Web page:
I. Introduction

The EU has published further amendments1 to its sanctions targeting Russia contained in Regulation 833/2014.2

The stated purpose is to “clarify certain provisions”,3 and indeed a number of  key concepts such as “Arctic”, “deep water” and “shale” projects (in the context of oil exploration and production) are replaced with more precisely worded and narrower concepts, notably for “shale” (now only “hydraulic fracturing”) and “Arctic” (now only “offshore Arctic”). There are also explicit exceptions to the oil sector sanctions for health and safety or environmental work. Additional details are also provided with respect to the capital market restrictions, with the concept of a new credit/loan being clarified and the exceptions broadened. Overall, the amendments tend to narrow the scope of the previous sanctions by adding a number of carve-outs (albeit relatively limited).

These amendments take effect from 6 December 2014.

II. Clarification of key terms

A number of key terms have been clarified:

  • References to “Russia” have been changed to “Russia, including its Exclusive Economic Zone and Continental Shelf”;
  • References to “deep water oil exploration and production” have been changed to “oil exploration and production in waters deeper than 150 metres”;
  • References to “Arctic oil exploration and production” have been changed to “oil exploration and production in the offshore area north of the Arctic circle”. Given the amount of Russia’s landmass that is within the Arctic circle, this is a significant narrowing of the scope of the sanctions;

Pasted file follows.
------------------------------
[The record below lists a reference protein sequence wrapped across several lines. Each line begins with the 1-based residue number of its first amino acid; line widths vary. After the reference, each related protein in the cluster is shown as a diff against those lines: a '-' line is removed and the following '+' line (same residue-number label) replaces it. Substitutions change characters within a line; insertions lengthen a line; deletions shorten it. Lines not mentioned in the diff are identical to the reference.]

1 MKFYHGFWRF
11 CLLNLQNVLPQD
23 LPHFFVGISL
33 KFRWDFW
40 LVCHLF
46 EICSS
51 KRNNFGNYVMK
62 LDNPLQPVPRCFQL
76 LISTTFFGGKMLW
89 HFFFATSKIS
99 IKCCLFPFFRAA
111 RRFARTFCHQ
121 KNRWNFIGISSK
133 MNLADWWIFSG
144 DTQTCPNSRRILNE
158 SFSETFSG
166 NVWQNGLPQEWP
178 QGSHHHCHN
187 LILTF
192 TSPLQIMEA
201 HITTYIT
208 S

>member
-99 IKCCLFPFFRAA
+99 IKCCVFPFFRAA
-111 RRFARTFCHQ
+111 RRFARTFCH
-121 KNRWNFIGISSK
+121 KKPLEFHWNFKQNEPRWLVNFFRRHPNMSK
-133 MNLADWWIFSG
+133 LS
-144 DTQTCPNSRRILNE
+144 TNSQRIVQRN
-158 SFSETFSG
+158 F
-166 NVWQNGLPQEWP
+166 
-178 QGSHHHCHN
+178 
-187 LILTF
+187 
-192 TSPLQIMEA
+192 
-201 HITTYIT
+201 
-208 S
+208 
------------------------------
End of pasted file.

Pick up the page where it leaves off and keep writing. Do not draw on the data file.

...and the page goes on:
• References to “shale oil projects” have been changed to “projects that have the potential to produce oil from resources located in shale formations by way of hydraulic fracturing”. The new regulation thus makes it clear (which was not the case before) that the prohibition on Annex II exports does not apply to exploration and production through shale formations to locate or extract oil from non-shale reservoirs”. This clarification therefore narrows the potential scope of the sanctions.

III. Restrictions on Annex II equipment

Articles 3 and 4(3) of Regulation 833/2014 impose a prior authorisation requirement on certain transactions involving so-called Annex II equipment (key energy-related equipment and technology, such as line and drill pipe, and rock- drilling or earth-boring tools) intended to or for use in Russia. This covers the sale, supply, transfer or export of such items, as well as related technical assistance, brokering services, financing and financial assistance.

Currently, authorisation must be denied if there are reasonable grounds to believe that the equipment will be used for Russian deep water (now clarified as being 150 metres or more), Arctic (clarified as only offshore Arctic) or shale projects (clarified as being only via hydraulic fracturing), save where the transaction arises from obligations under a contract or an agreement concluded before 1 August 2014, in which case authorisation may be granted. The new amendment specifies that this possibility as regards pre-1 August 2014 contracts also applies to “ancillary contracts necessary for the execution of such a contract.” This clarification thus expands the scope of an important exception to the ban on Annex II exports.

The new amendment also adds a safety exemption, allowing competent authorities to grant authorisation where the transaction “is necessary for the urgent prevention or mitigation of an event likely to have a serious and significant impact on human health and safety or the environment”. This exception was an obvious (and unfortunate) omission to the original sanctions and the introduction of a health and safety or environment exception brings the Russian sanctions in line with the parallel provisions relating to the Iranian oil sector. Moreover, in urgent cases the transaction may proceed without prior authorisation, provided that the exporter notifies the competent authority within five working days, providing detail about the relevant justification.